What is your goal?

The first step in good communication is having an objective or a goal. What do you want to achieve with your communication?

There is no right or wrong answer to this question, but it is a common mistake not to consider it at all. The risk of not knowing your objective is that you might lose track of why you are doing this, and eventually lose your motivation – especially if you are a researcher with science and research as your core task and not science communication.

Ask yourself why

The first thing you should do is to figure out your reasons for doing this. The correct answer sheet to this has not been invented yet, but there are some questions to guide you on the way. The list is of course no exhaustive, but it should serve as a help to make you aware why you are about to invest time and resources into this.

  • Do you want to attract more students?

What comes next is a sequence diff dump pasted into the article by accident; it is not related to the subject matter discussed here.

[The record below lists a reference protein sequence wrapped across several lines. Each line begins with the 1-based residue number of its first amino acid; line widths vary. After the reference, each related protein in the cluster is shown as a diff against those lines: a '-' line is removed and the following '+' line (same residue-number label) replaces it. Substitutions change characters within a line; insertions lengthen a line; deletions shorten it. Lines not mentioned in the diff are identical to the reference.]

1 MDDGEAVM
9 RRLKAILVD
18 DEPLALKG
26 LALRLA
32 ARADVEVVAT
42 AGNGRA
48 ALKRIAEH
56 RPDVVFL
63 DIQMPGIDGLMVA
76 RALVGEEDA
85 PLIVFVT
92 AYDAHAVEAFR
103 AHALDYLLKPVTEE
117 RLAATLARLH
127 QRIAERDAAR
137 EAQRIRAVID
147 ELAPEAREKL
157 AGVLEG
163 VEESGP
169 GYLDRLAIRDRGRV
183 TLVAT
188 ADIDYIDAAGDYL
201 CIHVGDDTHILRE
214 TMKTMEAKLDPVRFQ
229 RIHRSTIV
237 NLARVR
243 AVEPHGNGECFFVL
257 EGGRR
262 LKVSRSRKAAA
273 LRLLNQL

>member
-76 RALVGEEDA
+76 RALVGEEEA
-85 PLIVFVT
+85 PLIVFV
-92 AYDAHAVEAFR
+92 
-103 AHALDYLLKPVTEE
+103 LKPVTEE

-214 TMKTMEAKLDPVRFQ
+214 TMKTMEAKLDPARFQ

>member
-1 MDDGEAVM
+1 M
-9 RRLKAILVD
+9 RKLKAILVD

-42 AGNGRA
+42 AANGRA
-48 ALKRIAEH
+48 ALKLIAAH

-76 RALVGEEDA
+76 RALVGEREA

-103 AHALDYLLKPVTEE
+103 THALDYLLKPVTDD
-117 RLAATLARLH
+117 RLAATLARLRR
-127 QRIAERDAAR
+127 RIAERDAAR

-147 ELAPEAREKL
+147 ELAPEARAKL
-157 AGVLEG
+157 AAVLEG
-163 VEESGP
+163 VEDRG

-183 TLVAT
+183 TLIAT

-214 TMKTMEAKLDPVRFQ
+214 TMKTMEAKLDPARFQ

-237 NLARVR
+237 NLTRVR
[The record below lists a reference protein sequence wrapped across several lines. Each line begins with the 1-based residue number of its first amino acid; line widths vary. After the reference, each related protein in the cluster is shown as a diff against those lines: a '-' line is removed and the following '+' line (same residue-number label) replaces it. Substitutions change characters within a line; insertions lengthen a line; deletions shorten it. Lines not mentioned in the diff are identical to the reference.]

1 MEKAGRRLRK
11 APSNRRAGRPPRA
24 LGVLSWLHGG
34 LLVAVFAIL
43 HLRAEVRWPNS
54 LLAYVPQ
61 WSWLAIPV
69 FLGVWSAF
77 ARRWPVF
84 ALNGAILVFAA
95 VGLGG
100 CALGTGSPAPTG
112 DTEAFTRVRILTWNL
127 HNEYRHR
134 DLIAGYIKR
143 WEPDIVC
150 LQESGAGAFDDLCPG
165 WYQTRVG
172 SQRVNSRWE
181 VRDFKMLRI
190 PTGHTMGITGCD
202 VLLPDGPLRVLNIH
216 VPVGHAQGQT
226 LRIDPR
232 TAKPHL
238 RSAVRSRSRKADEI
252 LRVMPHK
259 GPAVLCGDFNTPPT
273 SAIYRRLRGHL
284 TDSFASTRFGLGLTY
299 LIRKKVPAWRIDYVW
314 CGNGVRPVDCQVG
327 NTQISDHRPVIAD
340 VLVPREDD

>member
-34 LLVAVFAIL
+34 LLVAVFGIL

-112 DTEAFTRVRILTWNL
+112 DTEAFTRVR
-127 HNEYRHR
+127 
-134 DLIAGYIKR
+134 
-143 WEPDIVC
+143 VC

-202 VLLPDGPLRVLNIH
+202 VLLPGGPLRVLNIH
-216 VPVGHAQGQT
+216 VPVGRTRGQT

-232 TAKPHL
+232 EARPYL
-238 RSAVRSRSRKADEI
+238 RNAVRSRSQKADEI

• Do you want to attract the attention of a certain grant foundation?
  • Do you want to create public awareness on a certain field in science?
  • Do you want to establish yourself as a subject matter expert in the public media?

Formulate a clear objective for yourself and write it down. You will need it later when you have to prioritize your tasks. The tasks that satisfies your objective should always come first.

Measure your success

When your objective is in place, it is time to find out how you will measure your success. This might sound like a luxury task (“Please do not disturb. I am measuring my success.”), but it actually serves also as a measurement of which activities to close down.

Your measurable parameters of success of course depends on your goal. If you want to attract students, then how many are enough for your project to be a success? Or if of you want to strengthen your profile in the public media, then how many interviews are required in which amount of time?

Write it down and evaluate after a period of time (3, 6, 12 months). If your success requirements have not been met, then it might be time to re-think your project.

Success is only an option, when you have defined failure.